Snowboarding is one of the most popular sports in today’s athletic world and certainly one of the most thrilling to perform and watch. Interest in the sport has been steadily intensifying, and more athletes are joining every day, especially since 1998, when it was officially included at the Winter Olympics in Nagano, Japan. The most recent Olympics held in Beijing, China, featured many different snowboarding events, like Halfpipe, Big Air, Parallel Giant Slalom, and Snowboard Cross, and they were met with overwhelmingly positive feedback increasing the enthusiasm from athletes and fans.

Unfortunately, as beloved as snowboarding has become, it remains a substantially dangerous sport. When slight miscalculations and small mistakes can lead to serious and possibly debilitating injuries, it is easy to understand why snowboarders who have sustained them are reluctant to jump right back in after they have recovered. Serious falls obviously lead to physical injuries that require treatment; however, most of the affected experience moderate to severe mental trauma.

The fear of experiencing a similar incident or something even worse may be difficult to ignore; however, many snowboarders do return to the slopes. But how do they do it?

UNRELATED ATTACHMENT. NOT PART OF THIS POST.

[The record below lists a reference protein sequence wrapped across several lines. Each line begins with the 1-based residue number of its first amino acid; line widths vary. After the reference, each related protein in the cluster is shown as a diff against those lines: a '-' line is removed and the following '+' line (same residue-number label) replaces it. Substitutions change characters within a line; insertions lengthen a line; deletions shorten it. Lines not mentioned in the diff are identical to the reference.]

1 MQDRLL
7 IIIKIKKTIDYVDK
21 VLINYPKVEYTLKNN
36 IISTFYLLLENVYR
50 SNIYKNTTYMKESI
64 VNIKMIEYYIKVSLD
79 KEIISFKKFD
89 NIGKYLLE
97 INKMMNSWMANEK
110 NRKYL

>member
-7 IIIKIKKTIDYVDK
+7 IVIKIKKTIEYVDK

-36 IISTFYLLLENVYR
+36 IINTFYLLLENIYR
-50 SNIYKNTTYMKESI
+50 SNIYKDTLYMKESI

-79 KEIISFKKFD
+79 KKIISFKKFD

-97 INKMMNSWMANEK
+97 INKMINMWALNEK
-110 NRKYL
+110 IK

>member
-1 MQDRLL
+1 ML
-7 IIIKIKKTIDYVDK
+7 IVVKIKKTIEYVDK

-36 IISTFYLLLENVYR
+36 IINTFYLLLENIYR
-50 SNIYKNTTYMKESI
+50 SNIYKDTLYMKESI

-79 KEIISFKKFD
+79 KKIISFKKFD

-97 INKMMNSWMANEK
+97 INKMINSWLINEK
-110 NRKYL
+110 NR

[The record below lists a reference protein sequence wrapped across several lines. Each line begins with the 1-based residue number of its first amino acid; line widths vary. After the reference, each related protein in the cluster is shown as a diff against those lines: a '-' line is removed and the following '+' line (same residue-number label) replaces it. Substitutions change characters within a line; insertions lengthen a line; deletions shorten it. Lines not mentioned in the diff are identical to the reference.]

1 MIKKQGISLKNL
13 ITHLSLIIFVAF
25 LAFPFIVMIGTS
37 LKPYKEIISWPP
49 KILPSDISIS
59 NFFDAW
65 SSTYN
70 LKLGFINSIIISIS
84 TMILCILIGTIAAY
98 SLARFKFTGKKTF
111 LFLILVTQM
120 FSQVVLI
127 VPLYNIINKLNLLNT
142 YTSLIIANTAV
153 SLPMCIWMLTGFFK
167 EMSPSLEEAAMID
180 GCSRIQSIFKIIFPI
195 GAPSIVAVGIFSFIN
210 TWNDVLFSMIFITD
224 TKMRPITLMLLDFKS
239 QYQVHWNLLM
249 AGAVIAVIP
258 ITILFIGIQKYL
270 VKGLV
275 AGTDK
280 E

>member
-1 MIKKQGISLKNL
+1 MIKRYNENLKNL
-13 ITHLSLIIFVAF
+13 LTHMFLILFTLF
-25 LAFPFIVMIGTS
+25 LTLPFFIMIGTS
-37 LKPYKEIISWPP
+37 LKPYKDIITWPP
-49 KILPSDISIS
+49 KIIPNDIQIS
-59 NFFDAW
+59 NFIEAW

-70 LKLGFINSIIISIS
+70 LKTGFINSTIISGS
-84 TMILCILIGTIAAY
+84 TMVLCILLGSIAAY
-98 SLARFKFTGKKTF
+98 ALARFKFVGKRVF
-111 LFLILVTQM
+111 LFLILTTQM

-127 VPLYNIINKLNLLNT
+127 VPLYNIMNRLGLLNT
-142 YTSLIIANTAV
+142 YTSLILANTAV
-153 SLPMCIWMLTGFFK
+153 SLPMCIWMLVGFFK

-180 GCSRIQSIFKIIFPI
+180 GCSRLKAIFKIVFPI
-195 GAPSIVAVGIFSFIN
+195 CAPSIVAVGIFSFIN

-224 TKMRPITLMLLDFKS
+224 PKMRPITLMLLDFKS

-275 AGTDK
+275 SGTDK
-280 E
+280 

Although the journey back to the sport is different for everyone, the advice that remains the same for all injured athletes is to not rush yourself. Be sure to spend enough time working on your mental and emotional injuries, as well as your physical ones. Seek proper treatment, complete physical therapy, and take any other necessary steps to ensure that your mind, as well as your body, are fully recovered. Remember that the road to recovery may be long, but it will be well worth it.

Once you begin to feel better, it may be tempting to start right up, but this is not recommended. Some athletes take years to re-enter the sport, starting back slowly, increasing the difficulty over time, and gaining confidence in themselves and their bodies. Make your safety your number one priority, and do not push yourself beyond your limits. Adjust your expectations accordingly, and most importantly, just listen to your body, try to clear your mind, and do what feels appropriate and safe for your specific situation. As you complete more challenges, the easier it will become. If you are having difficulties, speaking with someone or just reading about other athletes’ experiences can be extremely helpful.